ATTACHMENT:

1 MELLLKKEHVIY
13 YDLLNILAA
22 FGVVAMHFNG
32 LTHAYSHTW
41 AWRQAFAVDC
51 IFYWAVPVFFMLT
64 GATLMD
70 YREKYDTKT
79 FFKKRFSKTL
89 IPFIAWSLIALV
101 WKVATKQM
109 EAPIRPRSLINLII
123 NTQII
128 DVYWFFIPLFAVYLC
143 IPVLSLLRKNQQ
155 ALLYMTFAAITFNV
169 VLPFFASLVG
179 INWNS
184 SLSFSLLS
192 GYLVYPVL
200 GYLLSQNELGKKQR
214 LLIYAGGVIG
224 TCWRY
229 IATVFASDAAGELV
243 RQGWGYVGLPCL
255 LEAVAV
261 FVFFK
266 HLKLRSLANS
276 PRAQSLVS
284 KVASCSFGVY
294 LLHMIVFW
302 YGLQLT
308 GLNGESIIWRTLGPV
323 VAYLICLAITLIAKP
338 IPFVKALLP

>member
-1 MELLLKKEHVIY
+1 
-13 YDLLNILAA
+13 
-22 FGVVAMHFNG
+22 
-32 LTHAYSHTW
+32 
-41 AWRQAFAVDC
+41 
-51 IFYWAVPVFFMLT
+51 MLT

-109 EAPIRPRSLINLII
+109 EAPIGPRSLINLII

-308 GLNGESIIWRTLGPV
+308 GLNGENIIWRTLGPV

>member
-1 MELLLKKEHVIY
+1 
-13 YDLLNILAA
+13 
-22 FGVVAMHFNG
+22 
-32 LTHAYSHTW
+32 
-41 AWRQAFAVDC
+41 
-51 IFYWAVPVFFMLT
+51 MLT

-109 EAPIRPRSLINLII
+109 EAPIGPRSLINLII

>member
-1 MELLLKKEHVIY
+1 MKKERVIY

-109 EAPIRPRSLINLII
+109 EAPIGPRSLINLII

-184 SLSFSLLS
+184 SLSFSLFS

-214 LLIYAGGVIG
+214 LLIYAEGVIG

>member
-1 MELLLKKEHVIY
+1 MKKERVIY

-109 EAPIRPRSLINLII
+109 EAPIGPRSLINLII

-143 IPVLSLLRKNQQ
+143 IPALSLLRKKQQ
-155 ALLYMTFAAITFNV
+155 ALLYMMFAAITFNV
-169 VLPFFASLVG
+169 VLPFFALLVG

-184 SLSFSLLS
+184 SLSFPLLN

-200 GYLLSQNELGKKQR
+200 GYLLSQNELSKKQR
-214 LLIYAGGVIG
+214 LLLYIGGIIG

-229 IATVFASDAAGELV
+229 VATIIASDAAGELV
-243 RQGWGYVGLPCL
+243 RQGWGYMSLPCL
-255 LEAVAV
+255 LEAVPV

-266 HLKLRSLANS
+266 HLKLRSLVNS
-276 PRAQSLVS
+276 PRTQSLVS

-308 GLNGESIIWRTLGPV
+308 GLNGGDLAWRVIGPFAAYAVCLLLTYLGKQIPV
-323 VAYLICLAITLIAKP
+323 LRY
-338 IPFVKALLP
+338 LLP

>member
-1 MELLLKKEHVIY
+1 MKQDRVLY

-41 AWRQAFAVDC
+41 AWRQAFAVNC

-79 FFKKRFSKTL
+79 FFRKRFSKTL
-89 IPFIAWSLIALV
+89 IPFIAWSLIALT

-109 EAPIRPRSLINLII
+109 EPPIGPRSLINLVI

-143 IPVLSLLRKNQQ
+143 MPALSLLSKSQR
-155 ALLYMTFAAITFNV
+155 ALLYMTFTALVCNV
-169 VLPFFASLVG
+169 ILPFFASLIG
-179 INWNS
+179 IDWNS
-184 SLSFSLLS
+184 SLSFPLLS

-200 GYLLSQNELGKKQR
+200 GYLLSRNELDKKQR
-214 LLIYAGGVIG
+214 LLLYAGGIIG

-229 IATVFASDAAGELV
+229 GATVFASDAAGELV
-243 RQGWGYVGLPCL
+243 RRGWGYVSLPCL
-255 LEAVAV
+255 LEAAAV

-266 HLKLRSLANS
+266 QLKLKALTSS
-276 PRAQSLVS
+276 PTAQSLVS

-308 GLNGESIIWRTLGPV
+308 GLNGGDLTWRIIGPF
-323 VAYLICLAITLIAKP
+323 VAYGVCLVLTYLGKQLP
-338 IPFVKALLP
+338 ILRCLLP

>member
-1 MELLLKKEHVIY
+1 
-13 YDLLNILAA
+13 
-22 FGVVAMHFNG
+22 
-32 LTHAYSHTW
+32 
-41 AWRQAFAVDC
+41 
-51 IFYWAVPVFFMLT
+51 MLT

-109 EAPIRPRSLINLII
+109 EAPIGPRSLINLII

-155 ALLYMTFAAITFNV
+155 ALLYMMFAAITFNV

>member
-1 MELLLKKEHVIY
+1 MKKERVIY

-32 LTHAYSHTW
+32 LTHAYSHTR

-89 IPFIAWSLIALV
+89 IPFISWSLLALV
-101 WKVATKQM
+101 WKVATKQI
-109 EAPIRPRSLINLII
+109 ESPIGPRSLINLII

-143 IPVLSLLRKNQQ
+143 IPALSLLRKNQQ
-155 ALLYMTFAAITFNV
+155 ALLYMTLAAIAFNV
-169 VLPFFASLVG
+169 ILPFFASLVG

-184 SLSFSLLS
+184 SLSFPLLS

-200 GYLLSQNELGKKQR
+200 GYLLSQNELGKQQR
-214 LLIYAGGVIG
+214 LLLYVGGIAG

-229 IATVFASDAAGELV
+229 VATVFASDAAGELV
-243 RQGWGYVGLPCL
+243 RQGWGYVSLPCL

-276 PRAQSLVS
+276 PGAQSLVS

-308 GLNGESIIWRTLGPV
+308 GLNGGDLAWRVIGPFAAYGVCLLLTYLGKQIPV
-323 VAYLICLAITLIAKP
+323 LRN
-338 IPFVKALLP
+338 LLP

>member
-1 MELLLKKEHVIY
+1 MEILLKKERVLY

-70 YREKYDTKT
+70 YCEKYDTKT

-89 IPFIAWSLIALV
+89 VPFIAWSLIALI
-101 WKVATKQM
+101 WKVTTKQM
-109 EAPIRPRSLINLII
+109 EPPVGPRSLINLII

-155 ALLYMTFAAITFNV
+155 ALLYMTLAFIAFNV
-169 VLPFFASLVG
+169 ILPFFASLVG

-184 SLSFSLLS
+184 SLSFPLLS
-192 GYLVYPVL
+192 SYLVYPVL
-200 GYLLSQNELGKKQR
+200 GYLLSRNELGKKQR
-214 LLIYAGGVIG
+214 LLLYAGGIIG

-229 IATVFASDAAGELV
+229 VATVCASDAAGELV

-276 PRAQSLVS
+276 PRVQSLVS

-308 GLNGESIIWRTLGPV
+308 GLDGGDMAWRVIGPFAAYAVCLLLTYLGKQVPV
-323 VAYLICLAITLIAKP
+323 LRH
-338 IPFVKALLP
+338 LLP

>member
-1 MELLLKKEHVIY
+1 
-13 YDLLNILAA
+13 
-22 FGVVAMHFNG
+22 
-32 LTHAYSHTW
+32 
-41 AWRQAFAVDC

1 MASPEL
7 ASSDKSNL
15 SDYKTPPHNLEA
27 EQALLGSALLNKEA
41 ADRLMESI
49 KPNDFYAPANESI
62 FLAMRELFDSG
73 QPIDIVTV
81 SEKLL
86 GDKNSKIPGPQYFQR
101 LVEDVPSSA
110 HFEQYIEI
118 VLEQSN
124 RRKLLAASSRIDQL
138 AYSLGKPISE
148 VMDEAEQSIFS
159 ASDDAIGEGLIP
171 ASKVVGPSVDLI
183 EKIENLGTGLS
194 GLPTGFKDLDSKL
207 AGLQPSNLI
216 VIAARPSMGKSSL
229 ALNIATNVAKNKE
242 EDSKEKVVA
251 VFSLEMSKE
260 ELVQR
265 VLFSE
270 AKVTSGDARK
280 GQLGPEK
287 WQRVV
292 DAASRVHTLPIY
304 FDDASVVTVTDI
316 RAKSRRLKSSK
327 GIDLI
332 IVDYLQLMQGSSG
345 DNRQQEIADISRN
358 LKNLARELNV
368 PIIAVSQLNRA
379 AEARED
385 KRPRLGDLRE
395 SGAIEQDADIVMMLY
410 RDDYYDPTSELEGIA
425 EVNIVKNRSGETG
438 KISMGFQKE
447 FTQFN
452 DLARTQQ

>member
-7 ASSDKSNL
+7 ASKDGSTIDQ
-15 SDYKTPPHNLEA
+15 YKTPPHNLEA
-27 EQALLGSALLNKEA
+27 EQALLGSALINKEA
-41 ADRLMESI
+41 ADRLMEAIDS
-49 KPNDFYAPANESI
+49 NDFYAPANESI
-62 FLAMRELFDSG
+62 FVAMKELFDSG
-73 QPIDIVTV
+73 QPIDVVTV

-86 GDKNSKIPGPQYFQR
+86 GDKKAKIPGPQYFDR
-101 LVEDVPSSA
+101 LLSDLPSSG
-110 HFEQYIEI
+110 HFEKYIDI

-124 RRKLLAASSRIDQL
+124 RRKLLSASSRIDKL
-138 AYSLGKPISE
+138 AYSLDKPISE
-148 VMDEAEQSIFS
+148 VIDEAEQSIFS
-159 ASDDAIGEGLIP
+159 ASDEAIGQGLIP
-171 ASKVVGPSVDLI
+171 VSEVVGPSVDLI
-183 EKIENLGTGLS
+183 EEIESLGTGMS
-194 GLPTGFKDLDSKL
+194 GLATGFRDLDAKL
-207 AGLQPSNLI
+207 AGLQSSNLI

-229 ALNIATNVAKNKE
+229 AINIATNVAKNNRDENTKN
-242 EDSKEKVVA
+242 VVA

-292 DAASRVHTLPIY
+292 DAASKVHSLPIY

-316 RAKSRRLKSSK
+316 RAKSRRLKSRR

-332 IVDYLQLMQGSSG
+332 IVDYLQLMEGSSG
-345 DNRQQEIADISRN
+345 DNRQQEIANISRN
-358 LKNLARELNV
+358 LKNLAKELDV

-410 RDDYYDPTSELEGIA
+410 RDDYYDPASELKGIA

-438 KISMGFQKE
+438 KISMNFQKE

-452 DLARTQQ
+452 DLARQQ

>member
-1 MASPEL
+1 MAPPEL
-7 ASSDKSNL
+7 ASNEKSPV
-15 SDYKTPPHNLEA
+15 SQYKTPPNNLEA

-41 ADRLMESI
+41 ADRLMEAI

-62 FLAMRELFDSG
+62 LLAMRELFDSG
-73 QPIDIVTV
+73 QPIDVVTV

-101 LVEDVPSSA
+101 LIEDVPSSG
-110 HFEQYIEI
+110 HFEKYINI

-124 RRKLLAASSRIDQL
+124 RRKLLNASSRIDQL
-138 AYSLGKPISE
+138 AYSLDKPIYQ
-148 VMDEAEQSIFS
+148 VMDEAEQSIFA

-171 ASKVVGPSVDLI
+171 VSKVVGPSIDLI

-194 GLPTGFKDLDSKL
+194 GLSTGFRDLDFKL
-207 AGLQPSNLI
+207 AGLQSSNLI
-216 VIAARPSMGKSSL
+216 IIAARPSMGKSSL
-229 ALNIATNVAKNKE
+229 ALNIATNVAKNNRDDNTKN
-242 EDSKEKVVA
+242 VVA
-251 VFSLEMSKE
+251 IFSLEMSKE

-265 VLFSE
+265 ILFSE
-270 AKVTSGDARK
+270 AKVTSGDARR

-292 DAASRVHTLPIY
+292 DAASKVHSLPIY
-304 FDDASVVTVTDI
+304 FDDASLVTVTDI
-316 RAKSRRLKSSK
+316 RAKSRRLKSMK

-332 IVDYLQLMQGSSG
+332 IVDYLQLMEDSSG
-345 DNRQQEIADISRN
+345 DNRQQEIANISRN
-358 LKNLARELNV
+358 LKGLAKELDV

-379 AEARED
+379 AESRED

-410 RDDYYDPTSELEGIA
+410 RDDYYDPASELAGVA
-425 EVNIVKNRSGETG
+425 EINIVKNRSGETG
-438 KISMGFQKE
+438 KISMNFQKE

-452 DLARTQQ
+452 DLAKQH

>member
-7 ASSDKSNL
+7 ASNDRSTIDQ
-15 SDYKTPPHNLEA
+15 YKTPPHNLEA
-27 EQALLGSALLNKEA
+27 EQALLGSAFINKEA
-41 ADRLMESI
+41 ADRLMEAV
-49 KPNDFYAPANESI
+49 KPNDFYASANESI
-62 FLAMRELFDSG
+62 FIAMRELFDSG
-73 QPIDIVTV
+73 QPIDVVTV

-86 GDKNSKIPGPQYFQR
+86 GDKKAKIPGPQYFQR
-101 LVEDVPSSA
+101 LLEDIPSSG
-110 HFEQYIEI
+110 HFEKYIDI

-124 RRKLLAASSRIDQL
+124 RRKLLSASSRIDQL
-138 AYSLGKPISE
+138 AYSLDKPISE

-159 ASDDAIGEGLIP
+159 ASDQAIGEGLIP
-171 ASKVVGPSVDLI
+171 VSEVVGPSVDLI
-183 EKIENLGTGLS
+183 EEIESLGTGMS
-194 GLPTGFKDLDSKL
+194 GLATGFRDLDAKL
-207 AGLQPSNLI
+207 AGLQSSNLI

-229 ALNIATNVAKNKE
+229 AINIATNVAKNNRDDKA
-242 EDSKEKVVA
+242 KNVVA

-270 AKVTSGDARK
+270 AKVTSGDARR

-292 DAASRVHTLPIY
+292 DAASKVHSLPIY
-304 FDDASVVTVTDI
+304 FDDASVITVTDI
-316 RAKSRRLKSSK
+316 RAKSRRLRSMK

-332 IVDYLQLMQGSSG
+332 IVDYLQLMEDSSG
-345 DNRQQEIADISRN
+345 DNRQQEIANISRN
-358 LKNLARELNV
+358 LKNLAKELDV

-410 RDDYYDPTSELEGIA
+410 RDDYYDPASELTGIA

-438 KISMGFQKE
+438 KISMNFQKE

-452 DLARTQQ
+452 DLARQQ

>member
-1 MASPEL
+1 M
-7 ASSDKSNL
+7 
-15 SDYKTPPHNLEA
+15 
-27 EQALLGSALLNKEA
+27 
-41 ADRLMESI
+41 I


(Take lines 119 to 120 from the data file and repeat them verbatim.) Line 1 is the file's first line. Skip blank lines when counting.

-109 EAPIRPRSLINLII
+109 EPPIGPRSLINLVI